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Why We Should Use Empowering Language

Posted on March 7, 2024
Empowering Language Speech Bubbles

By Lily DeSimone, Drexel Undergraduate Student

Using empowering language builds an inclusive and welcoming space. It supports healing previous traumas and addresses the systematic oppression that violent language perpetuates.

What is empowering language?

Other than the obvious definition - language which may leave you feeling empowered - it is language that is non-violent and people-centered. Essentially, selecting words which focus on the people themselves and maintaining a positive perspective surrounding the tasks or subjects which they are used to describe. Using empowering language builds an inclusive and welcoming space; empowering language focuses on healing previous traumas and addresses the systematic oppression that violent language may place on certain individuals.

The below tables shares comparative examples of non-violent and people-centered language.

Violent Non-violent
Suffers from/Struggles with Lives with
Weakness Barriers
Cutting edge Innovative
Level up Progress
Drill down Research

Object or Task-centered People-centered
Mentally ill Person experiencing mental illness
Disabled Person living with a disability
You need... May I suggest...
Illegal immigrant Undocumented Person
Convict/Ex-felon Returning resident/Person impacted by the justice system/individual previously incarcerated

What is non-violent language and why does it matter?

Let’s delve deeper into the chart together to understand the categorization of these phrases and words. In the workplace, we may encounter phrases such as “level up” (indicating progress), “drill down” (suggesting that more research or dedicated time is necessary for a specific task or project), and “cutting edge” (signifying innovative or transformative for a specific industry). While these expressions may be commonly used, their unintentional violent implications may cause heightened anxiety or remind individuals of previous trauma.

To avoid unintentional harm and encourage a supportive and healing environment at the Center for Hunger-Free Communities, I recommend using phrases such as “progress,” “research,” or “innovative.” These alternatives are non-violent and maintain a positive outlook on tasks which need to be completed. Utilizing non-violent language enables individuals who have experienced multi-generational trauma to remain empowered because they will feel support from their community around them.

What is people-centered language and why does it matter?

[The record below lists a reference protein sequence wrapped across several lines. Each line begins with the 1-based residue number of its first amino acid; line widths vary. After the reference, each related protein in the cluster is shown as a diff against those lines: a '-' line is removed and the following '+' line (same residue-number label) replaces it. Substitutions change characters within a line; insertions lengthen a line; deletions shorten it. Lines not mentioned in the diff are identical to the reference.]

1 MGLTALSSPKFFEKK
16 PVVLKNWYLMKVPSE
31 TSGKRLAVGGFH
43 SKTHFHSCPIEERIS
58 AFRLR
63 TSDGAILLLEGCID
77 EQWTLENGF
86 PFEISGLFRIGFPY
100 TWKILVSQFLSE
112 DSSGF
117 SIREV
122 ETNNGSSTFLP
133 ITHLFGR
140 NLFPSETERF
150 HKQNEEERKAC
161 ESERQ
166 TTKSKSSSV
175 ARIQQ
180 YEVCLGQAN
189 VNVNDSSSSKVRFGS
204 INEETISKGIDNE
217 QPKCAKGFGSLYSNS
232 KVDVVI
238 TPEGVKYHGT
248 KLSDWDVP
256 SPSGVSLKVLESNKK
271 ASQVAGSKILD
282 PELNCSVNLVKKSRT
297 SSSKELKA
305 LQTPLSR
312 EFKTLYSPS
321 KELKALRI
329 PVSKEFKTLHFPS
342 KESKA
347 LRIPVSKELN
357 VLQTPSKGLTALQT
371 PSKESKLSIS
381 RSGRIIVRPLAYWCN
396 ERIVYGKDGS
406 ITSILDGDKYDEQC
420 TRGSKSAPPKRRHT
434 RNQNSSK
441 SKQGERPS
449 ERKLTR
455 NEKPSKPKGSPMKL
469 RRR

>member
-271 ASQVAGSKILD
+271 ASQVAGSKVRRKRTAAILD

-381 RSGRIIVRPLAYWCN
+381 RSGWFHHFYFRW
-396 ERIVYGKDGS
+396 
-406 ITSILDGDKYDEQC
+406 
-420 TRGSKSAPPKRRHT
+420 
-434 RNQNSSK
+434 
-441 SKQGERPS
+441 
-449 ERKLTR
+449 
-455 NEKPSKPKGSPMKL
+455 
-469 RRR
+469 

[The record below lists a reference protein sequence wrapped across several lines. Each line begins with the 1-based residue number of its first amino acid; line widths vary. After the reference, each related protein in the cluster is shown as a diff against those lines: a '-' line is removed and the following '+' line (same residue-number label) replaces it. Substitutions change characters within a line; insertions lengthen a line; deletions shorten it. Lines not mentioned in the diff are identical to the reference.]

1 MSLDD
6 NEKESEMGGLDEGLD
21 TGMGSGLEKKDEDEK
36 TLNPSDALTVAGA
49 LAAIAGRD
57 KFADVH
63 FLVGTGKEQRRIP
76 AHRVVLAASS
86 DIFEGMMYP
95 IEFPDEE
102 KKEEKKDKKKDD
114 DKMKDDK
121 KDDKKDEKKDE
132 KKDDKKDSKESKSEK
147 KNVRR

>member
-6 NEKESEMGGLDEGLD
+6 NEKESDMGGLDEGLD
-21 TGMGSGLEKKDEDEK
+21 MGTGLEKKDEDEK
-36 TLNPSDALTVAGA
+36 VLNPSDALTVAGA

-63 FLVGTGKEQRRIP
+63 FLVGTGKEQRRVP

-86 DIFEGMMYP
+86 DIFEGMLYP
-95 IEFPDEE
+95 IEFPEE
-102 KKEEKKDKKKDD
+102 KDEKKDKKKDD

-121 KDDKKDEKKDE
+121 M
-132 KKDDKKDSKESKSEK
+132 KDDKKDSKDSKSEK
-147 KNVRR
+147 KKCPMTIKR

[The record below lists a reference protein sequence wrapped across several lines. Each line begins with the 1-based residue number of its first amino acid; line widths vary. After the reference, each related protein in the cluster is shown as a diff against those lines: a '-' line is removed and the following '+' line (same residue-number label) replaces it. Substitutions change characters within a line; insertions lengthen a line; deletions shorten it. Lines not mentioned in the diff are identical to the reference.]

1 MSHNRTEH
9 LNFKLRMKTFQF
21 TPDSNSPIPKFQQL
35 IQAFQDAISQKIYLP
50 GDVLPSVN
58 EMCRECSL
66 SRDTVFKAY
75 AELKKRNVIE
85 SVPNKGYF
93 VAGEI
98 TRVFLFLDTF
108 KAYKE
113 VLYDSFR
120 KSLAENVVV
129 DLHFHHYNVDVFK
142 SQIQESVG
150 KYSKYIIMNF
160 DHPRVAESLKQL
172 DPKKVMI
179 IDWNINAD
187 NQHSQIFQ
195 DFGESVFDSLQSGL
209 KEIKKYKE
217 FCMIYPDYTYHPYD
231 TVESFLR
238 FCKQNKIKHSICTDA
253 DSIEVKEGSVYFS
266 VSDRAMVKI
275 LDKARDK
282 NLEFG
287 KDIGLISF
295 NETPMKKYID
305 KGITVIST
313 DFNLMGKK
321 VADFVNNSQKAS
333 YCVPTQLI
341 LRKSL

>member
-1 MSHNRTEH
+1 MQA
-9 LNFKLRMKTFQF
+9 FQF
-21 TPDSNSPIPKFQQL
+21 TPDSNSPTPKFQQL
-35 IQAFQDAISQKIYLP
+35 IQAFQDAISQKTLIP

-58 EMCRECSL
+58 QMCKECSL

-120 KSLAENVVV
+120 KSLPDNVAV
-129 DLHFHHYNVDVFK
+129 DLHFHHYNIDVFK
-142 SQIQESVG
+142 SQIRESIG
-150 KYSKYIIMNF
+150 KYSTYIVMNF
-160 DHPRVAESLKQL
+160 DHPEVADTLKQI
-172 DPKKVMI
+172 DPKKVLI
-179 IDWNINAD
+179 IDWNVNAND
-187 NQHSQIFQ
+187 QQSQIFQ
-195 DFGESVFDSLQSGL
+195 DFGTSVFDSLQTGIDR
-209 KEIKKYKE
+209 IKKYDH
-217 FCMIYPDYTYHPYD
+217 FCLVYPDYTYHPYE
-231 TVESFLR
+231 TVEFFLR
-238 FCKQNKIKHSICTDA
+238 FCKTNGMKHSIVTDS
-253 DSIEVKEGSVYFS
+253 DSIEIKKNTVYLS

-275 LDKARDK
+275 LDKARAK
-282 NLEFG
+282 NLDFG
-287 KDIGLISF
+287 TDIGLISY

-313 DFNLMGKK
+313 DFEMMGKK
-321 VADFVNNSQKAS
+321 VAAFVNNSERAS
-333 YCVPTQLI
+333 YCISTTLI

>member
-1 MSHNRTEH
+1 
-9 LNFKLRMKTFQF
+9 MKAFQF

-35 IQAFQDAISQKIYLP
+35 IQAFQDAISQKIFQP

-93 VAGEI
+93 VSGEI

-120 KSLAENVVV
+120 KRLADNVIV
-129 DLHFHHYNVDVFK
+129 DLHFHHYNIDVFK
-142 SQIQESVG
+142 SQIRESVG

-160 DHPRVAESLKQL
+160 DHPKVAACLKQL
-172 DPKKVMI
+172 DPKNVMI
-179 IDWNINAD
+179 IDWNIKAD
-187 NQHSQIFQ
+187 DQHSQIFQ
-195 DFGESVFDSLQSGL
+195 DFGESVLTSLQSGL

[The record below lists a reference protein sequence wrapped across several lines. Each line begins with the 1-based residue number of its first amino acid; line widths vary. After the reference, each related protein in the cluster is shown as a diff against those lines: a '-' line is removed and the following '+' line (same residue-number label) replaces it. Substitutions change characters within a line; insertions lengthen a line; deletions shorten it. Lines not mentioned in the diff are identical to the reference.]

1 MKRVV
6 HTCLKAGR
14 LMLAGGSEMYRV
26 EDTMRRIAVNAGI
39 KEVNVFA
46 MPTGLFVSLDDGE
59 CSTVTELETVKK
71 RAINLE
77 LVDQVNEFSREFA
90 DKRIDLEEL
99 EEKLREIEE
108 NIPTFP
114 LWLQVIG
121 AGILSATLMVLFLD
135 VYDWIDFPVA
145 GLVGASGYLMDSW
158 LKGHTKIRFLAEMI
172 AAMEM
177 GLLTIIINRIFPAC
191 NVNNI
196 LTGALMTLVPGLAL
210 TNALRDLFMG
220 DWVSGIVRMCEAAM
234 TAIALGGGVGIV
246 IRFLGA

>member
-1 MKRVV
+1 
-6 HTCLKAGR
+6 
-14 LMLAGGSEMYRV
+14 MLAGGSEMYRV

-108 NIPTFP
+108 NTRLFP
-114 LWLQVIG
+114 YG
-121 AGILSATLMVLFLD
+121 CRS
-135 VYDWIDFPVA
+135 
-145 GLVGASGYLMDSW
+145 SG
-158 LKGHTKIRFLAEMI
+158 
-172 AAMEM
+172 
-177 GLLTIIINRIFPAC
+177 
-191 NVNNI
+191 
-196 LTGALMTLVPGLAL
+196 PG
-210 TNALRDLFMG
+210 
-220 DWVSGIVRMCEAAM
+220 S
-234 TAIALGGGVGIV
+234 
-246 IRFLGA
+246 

Similarly, we can also identify the reasoning behind selecting people-centered language. Object or task-centered language takes humanity away from the subject through the specific wording used. Phrases such as “illegal immigrant” or “disabled” are often used to identify individuals based on potential bias or specific characteristics rather than recognizing their humanity. Instead of labeling individuals as “illegal immigrant,” recognizing that a person cannot be illegal, I recommend terms such as “undocumented person” instead. This choice not only works to identify the individual as a person but moves away from the harmful and potentially violent mindset when saying they are illegal.

Another example of a people-centered approach is an individual living with disabilities who may be referred to as “a person with a disability,” which is empowering because of the focus on the individual. It is important to note that not all individuals in certain communities prefer people-centered language and may choose to self-identify using different language. Some individuals may prefer the term “disabled” as a method of reclaiming the term and using it to empower themselves. Therefore, it is considerate to use people-centered language unless individuals express comfort or preference for alternative terminology.

Using non-violent and people-centered language is an essential part of creating a welcoming and trauma-informed space for both participants and staff of the Center for Hunger-Free Communities. Positive, healing language is vital to breaking cycles of multi-generational trauma and providing necessary emotional support to communities. Through our use of language, we can empower.

Additional Language Resources


This Voices blog was written by Lily DeSimone, a graduating English major at Drexel University, as a final project for Writing for Social Change (WRIT 315) instructed by Dr. Elizabeth Kimball in collaboration with Natalie Shaak at the Center for Hunger-Free Communities. Throughout the term, the class engaged with concepts surrounding how writing can be used to advocate for social change. Lily’s focus on language use in community settings aims to provide insight on culminating an inclusive and empowering environment.

Posted in Oppression and Discrimination